For example, for some patients, they may be on a non-approved drug, but have been stable for some time or many years. And maybe patients and physicians are a little reluctant to switch to an FDA-approved drug. Also, sometimes physicians are a little reluctant just to use some of these newer agents because they're not familiar with them. I think it's just important to continue to educate, and to make sure that patients and physicians know that there are a choice of a variety of different medications that all work, they've been FDA approved.

Are there any notable safety aspects clinicians should be aware of with ravulizumab?

The major safety issue with ravulizumab or with any of the complement inhibitors is the potential risks to development in meningococcal infection. In the PREVENT trial, for example, we had no patients with NMOSD who developed meningococcal infection either in the placebo control part of the trial or in the open label extension. In the ravulizumab CHAMPION-NMOSD trial, we had 2 of 58 patients developed meningococcal infection. So that was a concern. Both patients were diagnosed rapidly, because we do watch patients very carefully. And if patients are on a complement inhibitor and they develop fever, headaches, stiff neck, we recommend they go immediately to an emergency room. Both patients were diagnosed very early, both were treated very early, and both made full recoveries.

One patient continued on trial, the other patient pulled out. At the moment, if you're going to use ravulizumab as a therapy, it's very important to follow guidelines very carefully. A few points that I'd make on this. Firstly, if you're going to commence this medication, you need to vaccinate patients against meningococcal infection. And this is for the ACWY and the B serotypes of meningococcal infection. Vaccination has to be the appropriate primary vaccination series for both of those vaccines. Generally, it is reasonable to cover patients with antibiotic therapy to allow the vaccine to kick in. Sometimes we recommend a two week course of penicillin, others other physicians may decide to treat patients for longer with penicillin. That's really important.

We also know that different age groups are more predisposed to developing meningococcal infection, which is something to potentially take into account. With any medication, patients and physicians have to weigh the potential pros—in the case of ravulizumab it has a wonderful efficacy—with the potential risks that go along with this medication. Patients must be informed to watch out for any signs of this infection and to get to emergency room as soon as any of these types of symptoms were developed. That I think is very important. In in other respects, the medication was reasonably well tolerated. In fact, there was very little difference when we compared the frequency of side effects in the treated patients with the external comparator placebo arm treated patients from the prevent trial.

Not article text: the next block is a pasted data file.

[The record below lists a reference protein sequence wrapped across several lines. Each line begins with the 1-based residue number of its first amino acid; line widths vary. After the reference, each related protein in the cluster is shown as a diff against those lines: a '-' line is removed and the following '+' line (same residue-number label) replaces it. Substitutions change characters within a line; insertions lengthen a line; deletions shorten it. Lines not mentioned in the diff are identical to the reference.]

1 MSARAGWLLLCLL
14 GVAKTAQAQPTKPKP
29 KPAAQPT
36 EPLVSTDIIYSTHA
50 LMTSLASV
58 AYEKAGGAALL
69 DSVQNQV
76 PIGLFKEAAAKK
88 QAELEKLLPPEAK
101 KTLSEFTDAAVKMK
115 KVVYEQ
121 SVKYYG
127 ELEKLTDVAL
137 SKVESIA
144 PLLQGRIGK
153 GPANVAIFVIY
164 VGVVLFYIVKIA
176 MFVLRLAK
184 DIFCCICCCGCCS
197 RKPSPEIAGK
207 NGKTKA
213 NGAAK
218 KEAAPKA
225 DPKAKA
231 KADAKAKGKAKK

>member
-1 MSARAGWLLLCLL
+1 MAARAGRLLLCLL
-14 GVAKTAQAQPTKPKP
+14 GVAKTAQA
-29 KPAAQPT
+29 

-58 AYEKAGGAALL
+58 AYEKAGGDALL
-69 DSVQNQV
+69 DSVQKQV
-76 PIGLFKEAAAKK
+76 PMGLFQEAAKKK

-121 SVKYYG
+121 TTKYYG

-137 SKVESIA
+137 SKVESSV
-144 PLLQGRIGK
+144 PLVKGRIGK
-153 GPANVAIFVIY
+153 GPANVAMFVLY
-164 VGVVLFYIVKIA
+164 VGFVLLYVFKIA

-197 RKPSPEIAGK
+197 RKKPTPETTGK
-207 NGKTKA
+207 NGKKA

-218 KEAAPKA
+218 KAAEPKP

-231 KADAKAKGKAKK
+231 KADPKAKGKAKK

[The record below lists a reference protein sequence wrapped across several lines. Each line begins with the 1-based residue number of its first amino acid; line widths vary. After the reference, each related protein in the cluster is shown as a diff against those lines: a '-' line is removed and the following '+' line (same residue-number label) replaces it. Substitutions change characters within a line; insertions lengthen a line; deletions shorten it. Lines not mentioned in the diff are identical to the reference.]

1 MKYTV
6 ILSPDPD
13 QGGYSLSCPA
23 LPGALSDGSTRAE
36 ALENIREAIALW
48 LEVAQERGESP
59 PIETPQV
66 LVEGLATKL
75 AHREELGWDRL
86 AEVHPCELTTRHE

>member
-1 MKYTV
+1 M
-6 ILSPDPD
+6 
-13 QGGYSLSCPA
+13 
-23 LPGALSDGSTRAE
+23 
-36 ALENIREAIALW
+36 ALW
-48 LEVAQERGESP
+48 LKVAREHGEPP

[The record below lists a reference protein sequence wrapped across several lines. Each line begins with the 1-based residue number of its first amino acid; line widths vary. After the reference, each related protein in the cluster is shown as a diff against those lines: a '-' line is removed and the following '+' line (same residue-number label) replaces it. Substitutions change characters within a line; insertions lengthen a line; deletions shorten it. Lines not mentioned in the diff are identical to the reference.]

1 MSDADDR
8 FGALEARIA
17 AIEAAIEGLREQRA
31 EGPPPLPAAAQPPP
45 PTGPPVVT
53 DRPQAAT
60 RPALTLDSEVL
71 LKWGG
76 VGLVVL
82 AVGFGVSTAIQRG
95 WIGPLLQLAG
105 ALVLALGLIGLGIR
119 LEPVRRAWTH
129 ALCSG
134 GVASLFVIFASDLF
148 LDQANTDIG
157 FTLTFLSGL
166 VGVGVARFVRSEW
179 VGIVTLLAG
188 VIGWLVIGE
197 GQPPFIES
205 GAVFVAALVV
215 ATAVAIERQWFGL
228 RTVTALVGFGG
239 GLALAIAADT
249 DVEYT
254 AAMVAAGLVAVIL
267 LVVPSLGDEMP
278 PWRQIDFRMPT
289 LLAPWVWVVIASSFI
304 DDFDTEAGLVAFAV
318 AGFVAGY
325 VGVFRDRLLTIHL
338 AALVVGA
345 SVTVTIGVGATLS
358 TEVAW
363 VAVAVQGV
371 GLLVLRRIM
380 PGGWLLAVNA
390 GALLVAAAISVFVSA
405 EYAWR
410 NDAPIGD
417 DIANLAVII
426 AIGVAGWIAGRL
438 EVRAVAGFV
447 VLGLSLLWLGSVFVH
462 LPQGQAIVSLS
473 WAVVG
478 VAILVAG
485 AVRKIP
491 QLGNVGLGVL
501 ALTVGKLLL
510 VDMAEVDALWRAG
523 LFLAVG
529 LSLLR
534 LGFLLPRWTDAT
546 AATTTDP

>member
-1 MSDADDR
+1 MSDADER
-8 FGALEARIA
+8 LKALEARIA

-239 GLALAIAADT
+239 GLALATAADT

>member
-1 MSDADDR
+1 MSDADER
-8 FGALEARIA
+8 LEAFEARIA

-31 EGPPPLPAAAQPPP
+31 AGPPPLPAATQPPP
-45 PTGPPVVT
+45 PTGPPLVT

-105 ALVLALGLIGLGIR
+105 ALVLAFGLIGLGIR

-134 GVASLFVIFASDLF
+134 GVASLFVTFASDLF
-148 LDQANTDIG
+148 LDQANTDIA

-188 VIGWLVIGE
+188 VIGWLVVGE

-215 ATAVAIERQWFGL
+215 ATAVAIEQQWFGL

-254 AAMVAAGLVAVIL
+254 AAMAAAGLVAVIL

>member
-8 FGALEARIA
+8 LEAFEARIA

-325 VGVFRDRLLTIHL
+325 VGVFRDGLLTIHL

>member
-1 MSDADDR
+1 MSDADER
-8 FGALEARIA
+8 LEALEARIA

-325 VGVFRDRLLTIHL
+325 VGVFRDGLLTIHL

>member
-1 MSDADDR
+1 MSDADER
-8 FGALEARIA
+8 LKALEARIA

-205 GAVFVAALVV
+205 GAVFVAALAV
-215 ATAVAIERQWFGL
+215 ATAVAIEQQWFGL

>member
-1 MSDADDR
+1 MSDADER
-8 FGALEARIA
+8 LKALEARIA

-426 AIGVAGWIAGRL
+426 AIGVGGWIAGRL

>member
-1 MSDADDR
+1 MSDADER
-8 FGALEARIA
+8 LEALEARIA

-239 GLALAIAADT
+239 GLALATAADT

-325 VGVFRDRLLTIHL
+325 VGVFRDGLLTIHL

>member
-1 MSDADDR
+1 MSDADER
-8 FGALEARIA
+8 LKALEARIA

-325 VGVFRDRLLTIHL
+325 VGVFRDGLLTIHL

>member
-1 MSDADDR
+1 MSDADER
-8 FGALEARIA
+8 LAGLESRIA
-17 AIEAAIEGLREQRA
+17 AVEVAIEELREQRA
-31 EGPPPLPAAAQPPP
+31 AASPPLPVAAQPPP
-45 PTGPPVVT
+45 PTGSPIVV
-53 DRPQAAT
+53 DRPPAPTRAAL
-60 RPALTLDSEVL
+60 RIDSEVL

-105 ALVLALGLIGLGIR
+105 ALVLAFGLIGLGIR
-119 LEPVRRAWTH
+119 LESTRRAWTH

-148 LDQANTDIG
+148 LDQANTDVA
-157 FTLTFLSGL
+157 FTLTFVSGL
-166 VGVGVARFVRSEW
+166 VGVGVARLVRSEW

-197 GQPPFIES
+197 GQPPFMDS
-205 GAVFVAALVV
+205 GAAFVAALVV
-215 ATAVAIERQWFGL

Where do we go now with drug development for NMOSD considering we have a few approved therapies?

It was a great question. It does get difficult, we're dealing with a rare disease. We have 4 FDA-approved drugs. The potential to do placebo arm approaches to therapeutic trials is finished. The CHAMPION-NMOSD study was a nice example where we didn't actually have a placebo arm, we had an external comparator placebo arm. For future studies, there is always the possibility of comparing a drug with an external comparator, or a natural history type of approach. We also need to be cognizant of the fact that these medications are very expensive, and they're lifelong. The potential here is that a patient is diagnosed with NMOSD, starts an FDA-approved drug, and remains on that medication essentially for the rest of their lives. And that's a significant cost. There needs to be some thought and some consideration of additional therapeutic approaches to these types of diseases.

I know that many physicians, scientists, and groups who are focused on NMOSD are thinking a lot about opportunities to potentially cure this disease. Some have suggested the possibility of tolerization approaches to NMOSD and others are also looking at the possibility of using CAR-T therapies. In eculizumab, we have a monoclonal antibody that takes out CD19-positive B cells. We know that those drugs works well, and you get an 85% risk reduction, which is really good. We do know that a lot of CD19 cells can still hang around in the spleen and in the liver. And so some are considering the possibility of using CAR-T therapies to take out CD19-positive B cells. You get a deeper kill, and it'd be very interesting to understand firstly, how does that work? And number two, how long does the benefit of that therapy work? Can you have patients gaining benefit for three, four, or even five years? Maybe you can get some kind of reconstitution of the immune system and patients potentially can avoid having to be on very expensive drugs on every year basis. That's work to do in the future. At the current time, we've got to deal with what we've got. I think we're in a situation where patients have a lot of opportunities to choose medications that are going to be good and prevent them getting disability.

Transcript edited for clarity.